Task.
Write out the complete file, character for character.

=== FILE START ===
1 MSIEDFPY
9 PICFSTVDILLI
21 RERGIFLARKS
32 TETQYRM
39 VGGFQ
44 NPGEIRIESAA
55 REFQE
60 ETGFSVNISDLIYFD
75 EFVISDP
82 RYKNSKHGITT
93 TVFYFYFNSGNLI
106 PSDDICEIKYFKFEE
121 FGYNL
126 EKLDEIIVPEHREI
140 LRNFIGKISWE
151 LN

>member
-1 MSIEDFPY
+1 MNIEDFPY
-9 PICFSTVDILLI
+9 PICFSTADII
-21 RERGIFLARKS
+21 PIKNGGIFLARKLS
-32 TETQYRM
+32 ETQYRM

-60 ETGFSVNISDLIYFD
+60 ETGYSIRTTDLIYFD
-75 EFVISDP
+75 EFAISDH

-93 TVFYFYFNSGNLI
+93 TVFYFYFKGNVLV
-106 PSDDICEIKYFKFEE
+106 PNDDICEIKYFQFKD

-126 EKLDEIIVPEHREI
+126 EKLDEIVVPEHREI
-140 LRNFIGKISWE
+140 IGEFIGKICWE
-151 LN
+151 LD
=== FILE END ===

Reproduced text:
1 MSIEDFPY
9 PICFSTVDILLI
21 RERGIFLARKS
32 TETQYRM
39 VGGFQ
44 NPGEIRIESAA
55 REFQE
60 ETGFSVNISDLIYFD
75 EFVISDP
82 RYKNSKHGITT
93 TVFYFYFNSGNLI
106 PSDDICEIKYFKFEE
121 FGYNL
126 EKLDEIIVPEHREI
140 LRNFIGKISWE
151 LN

>member
-1 MSIEDFPY
+1 MNIEDFPY
-9 PICFSTVDILLI
+9 PICFSTADII
-21 RERGIFLARKS
+21 PIKNGGIFLARKLS
-32 TETQYRM
+32 ETQYRM

-60 ETGFSVNISDLIYFD
+60 ETGYSIRTTDLIYFD
-75 EFVISDP
+75 EFAISDH

-93 TVFYFYFNSGNLI
+93 TVFYFYFKGNVLV
-106 PSDDICEIKYFKFEE
+106 PNDDICEIKYFQFKD

-126 EKLDEIIVPEHREI
+126 EKLDEIVVPEHREI
-140 LRNFIGKISWE
+140 IGEFIGKICWE
-151 LN
+151 LD